You’ve been in school for a few weeks and finally feel as if you have a handle on everything. Suddenly it hits you: where did September go?
Soon enough, you’ll be in the thick of midterms, wondering how the past few weeks went by so quickly. With that in mind, we decided to preemptively post about this stressful subject, in the hopes that it will give our readers a leg up on their exams (or papers).
Here are our top 8 tips:
- Take a walk – While we’ve suggested this tip before, it’s always a great way to get your blood flowing and increase your energy. If you have the time, a trip to the gym may also work to clear your mind and ease your stress.
- Go on YouTube – As the saying goes, “everything is on YouTube.” You can definitely search random terms or look up your favorite videos, but if you need a quick break, it’s always a great bet to check out what’s on top of the charts: http://www.youtube.com/charts. But, be careful! A short 10 minute visit to YouTube can often turn into an extended bout of procrastination if you don’t keep yourself on a strict time limit.
- Eat a snack – Giving yourself a few minutes away while feeding your mind with a stimulating and healthy snack may be all that you need.
- Call someone – Too often we let our friendships go by the wayside when we’re extremely busy. One way to recharge your mind (and remain a great friend) is to give someone a call you haven’t spoken with in a while. Not only will it get your mind off of your midterms, it’ll also provide a boost to your friend.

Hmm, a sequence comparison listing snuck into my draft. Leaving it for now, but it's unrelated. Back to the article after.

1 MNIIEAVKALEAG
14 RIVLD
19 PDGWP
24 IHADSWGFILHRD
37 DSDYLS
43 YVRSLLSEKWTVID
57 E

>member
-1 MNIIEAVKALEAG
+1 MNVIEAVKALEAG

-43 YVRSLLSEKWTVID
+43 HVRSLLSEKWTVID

- Power nap – Naps allow your mind to absorb and process all the information you have been putting into it. A quick 15 to 30 minute power nap can help you get ready for another study session. If you go over 45 minutes, you may wake up drowsy and more tired than when you shut your eyes.
- Read – Sometimes the best break from reading is, well, more reading! Just giving your brain something else to focus on can be a great way to recharge yourself and break up your day.
- Use flashcards – This tool can work wonders for memorization, although it’s less applicable if you’re studying for a humanities class. Both inexpensive and portable, flashcards can provide a 5 minute study session wherever you are on campus.
- Allow yourself only 10 minutes on Facebook, every 10 hours – It’s well known that some of the busiest times on Facebook are when people are at work. So while this may not be too applicable to our student readers, it stands to reason that you may also feel inclined to check what’s going on in your newsfeed when you should be doing something else. By allowing yourself only a short interval of time twice a day, it’ll help keep you focused!
Did we miss any tips that you’ve found helpful? Let us know in the comments.